I lope with my Tumi backpack east down M Street NW across Connecticut Avenue on a humid August morning in Washington. On the sidewalk in front of me is an eruption of petunias, roses and sunflowers that make me think I am on the way to Emerald City.
“It’s so people know we are open,” owner Phil Caruso says as I arrive.
Caruso, 86, his fist full of roses, plants himself amid the melange and hands out singles to passersby.
“To brighten your day,” he says as he hands a rose to a woman, who performs a balancing act with her coffee thermos and rolled-up newspaper.
His Caruso Florist is a Washington institution, a 114-year-old family business that sells $2 million worth of flowers and fruit boxes each year. Caruso products launch some marriages and rescue others. Their flowers celebrate lives well lived. They grace law firms and dentist offices, taking the sting out of both. Their arrangements add pop to hotels, acknowledge a kindness or repair a friendship.
Political confidant and lobbyist Jack Valenti was laid to rest amid Caruso flowers. Cuba’s Fidel Castro was hidden from view by Caruso green garlands on a 1959 visit. The florist’s all-time customer list has featured Washington Post cartoonist Herblock, the late Mayor Marion Barry, the Washington Nationals, television/radio host Larry King, California Sen. Dianne Feinstein, astrologer Jeanne Dixon, civil rights and women’s rights activist Dorothy Height and half the hotels in town.
Florist shops in the United States average about $350,000 in revenue a year and pocket about $50,000 in profit, according to the Society of American Florists. With $2 million in revenue, Caruso must be raking in profit.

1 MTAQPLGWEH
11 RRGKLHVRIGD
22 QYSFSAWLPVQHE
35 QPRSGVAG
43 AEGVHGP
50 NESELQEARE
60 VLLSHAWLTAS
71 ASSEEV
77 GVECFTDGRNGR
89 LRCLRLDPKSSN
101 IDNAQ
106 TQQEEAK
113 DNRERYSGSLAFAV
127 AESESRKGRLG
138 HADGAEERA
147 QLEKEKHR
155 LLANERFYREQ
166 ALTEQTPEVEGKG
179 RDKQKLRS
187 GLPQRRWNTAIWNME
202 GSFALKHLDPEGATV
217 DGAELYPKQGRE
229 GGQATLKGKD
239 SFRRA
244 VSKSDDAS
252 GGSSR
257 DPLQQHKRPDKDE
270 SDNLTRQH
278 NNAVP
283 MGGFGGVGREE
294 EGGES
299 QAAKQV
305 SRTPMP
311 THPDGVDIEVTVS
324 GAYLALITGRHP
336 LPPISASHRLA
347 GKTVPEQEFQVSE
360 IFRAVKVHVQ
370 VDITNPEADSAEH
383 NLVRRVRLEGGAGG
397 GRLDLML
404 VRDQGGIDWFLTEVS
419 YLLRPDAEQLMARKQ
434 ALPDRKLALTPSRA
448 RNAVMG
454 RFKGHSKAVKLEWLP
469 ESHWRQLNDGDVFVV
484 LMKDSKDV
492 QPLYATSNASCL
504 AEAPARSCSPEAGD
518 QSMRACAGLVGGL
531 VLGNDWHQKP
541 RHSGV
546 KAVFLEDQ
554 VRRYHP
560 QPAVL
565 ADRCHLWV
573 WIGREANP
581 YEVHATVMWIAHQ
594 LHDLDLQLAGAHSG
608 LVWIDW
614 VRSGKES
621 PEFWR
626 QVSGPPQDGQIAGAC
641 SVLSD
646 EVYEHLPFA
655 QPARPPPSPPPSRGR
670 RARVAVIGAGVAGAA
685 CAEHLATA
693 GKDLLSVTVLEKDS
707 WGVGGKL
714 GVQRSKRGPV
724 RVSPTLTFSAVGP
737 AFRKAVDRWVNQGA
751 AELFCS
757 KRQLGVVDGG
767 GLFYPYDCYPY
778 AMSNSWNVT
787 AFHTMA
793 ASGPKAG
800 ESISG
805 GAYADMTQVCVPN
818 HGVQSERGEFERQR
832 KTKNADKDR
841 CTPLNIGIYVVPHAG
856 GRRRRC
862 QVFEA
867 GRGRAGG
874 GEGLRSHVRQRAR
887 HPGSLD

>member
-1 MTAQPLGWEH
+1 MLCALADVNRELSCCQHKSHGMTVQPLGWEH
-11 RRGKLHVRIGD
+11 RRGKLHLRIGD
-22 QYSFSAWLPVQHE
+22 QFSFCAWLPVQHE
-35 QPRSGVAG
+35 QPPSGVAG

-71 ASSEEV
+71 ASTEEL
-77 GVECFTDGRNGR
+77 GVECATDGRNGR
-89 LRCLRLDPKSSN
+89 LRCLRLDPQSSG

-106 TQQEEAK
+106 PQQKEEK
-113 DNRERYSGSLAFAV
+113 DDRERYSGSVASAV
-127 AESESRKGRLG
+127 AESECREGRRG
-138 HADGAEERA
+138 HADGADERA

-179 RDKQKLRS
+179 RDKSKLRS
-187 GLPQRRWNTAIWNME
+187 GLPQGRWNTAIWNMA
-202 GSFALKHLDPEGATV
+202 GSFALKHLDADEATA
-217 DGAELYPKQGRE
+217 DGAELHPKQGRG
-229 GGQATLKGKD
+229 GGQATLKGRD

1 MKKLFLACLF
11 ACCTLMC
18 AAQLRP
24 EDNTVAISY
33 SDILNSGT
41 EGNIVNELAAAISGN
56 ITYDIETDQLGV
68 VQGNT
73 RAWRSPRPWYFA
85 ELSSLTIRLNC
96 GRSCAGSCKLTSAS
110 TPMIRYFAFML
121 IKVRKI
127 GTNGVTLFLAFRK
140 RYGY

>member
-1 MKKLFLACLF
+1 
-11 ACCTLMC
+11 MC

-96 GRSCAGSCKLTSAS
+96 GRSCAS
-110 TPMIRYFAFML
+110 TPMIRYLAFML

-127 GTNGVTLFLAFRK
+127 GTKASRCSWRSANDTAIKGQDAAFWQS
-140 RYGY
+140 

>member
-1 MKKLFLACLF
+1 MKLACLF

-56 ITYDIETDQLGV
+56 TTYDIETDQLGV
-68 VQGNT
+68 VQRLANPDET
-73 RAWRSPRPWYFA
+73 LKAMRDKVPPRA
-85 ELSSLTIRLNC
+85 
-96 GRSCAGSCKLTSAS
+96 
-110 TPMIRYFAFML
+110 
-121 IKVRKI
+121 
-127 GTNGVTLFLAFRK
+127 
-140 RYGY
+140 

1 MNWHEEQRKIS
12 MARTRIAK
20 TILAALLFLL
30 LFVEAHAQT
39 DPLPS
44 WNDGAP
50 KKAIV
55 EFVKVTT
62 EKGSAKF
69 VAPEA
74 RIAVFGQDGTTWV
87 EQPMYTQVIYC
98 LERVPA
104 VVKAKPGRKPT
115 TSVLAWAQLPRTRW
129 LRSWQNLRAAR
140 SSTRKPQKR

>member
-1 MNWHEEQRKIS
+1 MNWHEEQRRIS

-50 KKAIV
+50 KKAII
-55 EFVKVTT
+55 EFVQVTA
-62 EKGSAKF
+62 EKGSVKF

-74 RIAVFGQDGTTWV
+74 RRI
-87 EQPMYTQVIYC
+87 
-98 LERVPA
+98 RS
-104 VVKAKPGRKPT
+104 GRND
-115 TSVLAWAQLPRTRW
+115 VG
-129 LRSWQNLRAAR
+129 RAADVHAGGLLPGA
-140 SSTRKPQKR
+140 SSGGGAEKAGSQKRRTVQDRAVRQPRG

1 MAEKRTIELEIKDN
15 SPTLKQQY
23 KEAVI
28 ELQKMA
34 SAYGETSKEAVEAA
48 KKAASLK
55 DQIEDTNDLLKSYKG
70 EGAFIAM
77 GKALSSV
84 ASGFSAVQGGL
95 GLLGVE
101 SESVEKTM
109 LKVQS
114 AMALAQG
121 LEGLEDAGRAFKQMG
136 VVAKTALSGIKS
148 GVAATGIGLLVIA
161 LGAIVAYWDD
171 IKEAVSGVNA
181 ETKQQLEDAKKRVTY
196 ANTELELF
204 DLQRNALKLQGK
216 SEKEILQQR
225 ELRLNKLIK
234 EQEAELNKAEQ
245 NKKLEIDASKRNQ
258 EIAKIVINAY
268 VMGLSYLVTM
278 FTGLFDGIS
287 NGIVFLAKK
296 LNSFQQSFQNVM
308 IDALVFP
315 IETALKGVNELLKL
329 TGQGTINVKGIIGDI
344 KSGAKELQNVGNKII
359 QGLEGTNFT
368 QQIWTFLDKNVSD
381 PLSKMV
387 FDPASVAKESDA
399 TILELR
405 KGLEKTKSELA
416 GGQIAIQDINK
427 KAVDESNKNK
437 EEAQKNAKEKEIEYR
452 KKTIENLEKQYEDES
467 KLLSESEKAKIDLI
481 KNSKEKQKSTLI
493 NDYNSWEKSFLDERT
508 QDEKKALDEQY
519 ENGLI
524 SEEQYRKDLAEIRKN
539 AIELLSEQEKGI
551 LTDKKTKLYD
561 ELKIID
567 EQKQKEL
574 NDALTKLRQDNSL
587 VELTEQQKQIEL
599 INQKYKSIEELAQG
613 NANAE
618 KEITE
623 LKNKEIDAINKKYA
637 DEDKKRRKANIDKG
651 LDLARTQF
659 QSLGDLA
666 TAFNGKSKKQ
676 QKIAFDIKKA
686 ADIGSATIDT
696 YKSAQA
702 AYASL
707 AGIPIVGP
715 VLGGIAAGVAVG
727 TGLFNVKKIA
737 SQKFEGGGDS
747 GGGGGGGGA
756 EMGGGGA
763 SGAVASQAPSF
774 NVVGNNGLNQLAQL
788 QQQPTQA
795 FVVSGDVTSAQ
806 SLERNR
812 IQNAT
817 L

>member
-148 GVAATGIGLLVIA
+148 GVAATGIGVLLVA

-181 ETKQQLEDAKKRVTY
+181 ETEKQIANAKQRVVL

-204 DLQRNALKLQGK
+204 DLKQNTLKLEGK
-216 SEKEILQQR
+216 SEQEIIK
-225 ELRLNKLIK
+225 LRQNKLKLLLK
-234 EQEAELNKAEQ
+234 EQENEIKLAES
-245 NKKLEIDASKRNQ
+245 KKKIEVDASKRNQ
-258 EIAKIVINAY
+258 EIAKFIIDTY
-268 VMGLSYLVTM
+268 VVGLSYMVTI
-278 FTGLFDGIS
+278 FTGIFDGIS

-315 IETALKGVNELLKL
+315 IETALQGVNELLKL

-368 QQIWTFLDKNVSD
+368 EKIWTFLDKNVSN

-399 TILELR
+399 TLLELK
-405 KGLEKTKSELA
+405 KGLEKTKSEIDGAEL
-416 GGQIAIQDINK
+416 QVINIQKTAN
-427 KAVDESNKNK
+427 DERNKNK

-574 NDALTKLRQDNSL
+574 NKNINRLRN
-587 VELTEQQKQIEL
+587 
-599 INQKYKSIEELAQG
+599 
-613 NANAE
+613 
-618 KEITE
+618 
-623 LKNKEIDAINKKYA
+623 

“The business supports a lot of people,” said Mike Caruso, 59, Phil’s son who runs the day-to-day operations at the florist. Four Carusos work there; three brothers and father Phil, who is the president. There are 23 full-time employees and five trucks delivering flowers seven days a week. The big expenses are labor and flowers.
The five trucks together typically make more than 100 deliveries a day, dropping off fruit baskets at hospitals, flowers at churches and a dozen roses at a Potomac home. Ninety-five percent of orders arrive by phone and Internet. The business has computer files on thousands of its regular customers.
About 40 deliveries are standing weekly orders for drop-offs at the University Club, a dentist’s office, the hotels and a law office — anything within a 25-mile radius of downtown.
Caruso Florist is known for higher-end pricing and service, with orders from $35 for a basic arrangement to $30,000 to decorate the Hay-Adams for an over-the-top wedding.
Mike Caruso arrives before sunrise every Monday. He spends the morning organizing the day, which may mean unloading 1,000 roses flown in from Ecuador or checking on the Gerbera daisies that just arrived from Canada’s eastern provinces at 6:30 a.m.
“We have five trucks out on the road today,” Mike said last Monday. “Probably close to 100 deliveries. August is the slowest month of the year. Once Congress goes out, things kind of calm down.”
December, February and May make up half the business. There are three weeks of heavy traffic leading up to Christmas. Mother’s Day is bustling. And then, of course, Valentine’s Day.
It’s do-or-die day. The truck fleet grows to 30 just for Valentine’s Day, and the staff doubles.
“We may go up to 1,500 deliveries,” Mike said. “You want to get them all on that one day, but you can only take so many orders. Sometimes we ask them to take the flowers on the day before, or even two days before if they wait too long.”
The Carusos have been selling flowers since Teddy Roosevelt was president. It is one of only a few old-school Washington survivors, along with Ben’s Chili Bowl (a youngster at 1958), Tiny Jewel Box (1944), Cleveland Park’s Uptown Theater (1936) and Wagshal’s delicatessen (1925).